Flash forward to 2016, when McConnell had acceded to Senate Majority Leader. In April of that year, McConnell broke with the Senate’s norms by not even holding confirmation hearings for President Obama’s Supreme Court nominee, Judge Merrick Garland. Some called it cheating. Others called it illegal. But there was no question it was hardball.
Then McConnell waited, and as soon as Trump got elected and started selecting justices to the high court, McConnell pulled the trigger and dropped the filibuster in the confirmation process. Since 2017, the Kentucky Senator has shepherded two new conservative judges onto the Supreme Court. And now he’s announced he will break another norm by going after a third less than 50 days from a presidential election.
The Republicans know that this is wrong. And we know this because they have said it. Repeatedly. But that won’t stop them. Again, if you view it as a gunfight, there’s only one way to approach it.
If the GOP does fill this open seat, the only option left for Democrats is to drop the filibuster on legislation — the only place it still exists. Not only is this long overdue, but it may be even more necessary for the Democrats when it comes to the Supreme Court. There’s talk among party leaders that they should pass legislation that would expand the Court — in order to pack it and restore balance to it. The only way they’ll be able to do this is to kill the filibuster once and for all.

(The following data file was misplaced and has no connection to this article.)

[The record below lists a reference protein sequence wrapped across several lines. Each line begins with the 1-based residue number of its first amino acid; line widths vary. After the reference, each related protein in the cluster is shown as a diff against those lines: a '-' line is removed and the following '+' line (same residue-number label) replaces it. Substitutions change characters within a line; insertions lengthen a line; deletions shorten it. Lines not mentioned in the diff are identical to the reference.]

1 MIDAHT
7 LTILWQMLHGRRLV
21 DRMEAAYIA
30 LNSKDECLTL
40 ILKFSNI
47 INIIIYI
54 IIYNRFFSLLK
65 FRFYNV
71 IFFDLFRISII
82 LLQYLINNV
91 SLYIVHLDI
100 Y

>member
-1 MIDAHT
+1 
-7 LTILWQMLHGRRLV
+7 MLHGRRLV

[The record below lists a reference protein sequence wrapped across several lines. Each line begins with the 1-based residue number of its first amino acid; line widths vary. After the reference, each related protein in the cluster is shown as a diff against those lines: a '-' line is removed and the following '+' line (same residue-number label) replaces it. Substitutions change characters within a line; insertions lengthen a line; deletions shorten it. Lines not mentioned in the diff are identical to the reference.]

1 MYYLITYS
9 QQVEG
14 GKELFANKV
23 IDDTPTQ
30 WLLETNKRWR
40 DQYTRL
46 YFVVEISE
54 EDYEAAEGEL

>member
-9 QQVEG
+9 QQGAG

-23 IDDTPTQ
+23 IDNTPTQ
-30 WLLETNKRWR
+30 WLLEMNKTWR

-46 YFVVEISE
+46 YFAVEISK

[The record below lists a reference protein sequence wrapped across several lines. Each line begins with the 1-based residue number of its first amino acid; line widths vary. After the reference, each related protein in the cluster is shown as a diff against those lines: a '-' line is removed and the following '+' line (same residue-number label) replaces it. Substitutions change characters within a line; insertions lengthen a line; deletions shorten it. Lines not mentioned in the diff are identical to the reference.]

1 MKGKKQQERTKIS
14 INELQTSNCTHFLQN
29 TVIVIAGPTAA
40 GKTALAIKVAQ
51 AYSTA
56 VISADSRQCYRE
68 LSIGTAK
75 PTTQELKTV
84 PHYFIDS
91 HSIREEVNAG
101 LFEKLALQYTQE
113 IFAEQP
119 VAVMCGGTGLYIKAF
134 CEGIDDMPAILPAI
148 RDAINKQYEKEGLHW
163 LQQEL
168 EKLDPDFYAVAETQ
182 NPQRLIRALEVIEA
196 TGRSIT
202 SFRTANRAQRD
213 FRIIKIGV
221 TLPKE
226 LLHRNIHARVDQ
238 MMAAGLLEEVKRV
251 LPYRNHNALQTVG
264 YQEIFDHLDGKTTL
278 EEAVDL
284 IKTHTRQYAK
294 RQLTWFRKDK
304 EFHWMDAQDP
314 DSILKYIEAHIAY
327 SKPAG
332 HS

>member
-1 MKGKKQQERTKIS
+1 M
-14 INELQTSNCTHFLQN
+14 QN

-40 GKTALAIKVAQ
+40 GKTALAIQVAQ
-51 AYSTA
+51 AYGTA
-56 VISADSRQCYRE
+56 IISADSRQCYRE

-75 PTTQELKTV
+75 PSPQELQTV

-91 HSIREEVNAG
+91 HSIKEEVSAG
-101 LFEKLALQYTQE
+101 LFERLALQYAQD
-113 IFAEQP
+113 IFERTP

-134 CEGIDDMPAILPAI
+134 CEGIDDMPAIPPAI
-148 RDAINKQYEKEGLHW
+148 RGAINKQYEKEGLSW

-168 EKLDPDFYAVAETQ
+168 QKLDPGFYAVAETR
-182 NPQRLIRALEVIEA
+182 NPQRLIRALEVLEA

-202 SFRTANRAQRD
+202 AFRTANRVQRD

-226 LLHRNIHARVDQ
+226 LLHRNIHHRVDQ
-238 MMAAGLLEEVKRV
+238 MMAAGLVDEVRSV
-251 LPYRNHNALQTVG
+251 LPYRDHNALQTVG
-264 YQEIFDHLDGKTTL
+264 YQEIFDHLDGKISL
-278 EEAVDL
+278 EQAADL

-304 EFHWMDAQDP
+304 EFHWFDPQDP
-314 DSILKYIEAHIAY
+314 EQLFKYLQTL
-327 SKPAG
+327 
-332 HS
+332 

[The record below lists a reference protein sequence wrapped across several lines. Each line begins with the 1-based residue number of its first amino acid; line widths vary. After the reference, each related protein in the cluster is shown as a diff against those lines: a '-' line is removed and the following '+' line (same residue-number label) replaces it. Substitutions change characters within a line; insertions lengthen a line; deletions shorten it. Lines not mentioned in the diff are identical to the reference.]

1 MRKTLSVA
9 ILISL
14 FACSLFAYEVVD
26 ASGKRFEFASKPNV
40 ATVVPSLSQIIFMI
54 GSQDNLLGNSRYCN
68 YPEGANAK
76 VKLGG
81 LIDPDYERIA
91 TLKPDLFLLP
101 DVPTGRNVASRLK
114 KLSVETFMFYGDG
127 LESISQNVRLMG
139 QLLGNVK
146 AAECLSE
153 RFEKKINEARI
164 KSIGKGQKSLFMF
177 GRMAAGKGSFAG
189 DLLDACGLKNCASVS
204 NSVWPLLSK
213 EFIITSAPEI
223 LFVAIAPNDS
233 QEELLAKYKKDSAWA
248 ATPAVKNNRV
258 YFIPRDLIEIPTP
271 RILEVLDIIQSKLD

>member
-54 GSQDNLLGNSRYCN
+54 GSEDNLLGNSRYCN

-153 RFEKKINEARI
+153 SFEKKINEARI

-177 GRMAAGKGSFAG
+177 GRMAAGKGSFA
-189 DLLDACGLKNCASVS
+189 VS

Some would argue that Senator Reid’s first move was breaking Senate norms. I have argued for years that eliminating the filibuster actually restores the concept of majority rule — outlined in our Constitution. But regardless of the label, the point is that if you’re going to “go nuclear” — you’d better go all the way. If you think your policy ideas are better and that the results you’d create would win out in the long run, then harness the rules to maximize your political power and get your big bills passed.
Over the summer, President Obama finally endorsed this course of action. As he eulogized his hero, the Honorable John R. Lewis, Obama talked about the importance of unrigging congressional districts and restoring voting rights. Then he announced:
“If all this takes eliminating the filibuster, another Jim Crow relic, in order to secure the God-given rights of every American, then that’s what we should do.”
If Democrats had done that long ago, by now they might have achieved single-payer universal healthcare, massive improvements to our federal infrastructure, common-sense gun safety laws, climate change legislation, and tax policy that they’ve been talking up for decades. You simply can’t achieve these things in America’s 2020 political climate when you’re forced to secure 60 votes on the floor of the US Senate.
But all of this can be changed. Achieving those legislative victories can happen. It starts with Democrats winning the White House and the Senate. But that’s only a start.
When I began writing this article, through blurry eyes, I had the idea of simply titling it: “Ruth-less.” But then it sounded tacky to my ear. Too soon.
Yet that’s what Democrats must do. They have lost a judicial hero. They have lost Ruth. If they want to start winning as legislators and as leaders, they’ll need to start channeling RBG’s spirit — take some of that steely spine — and then start taking no prisoners.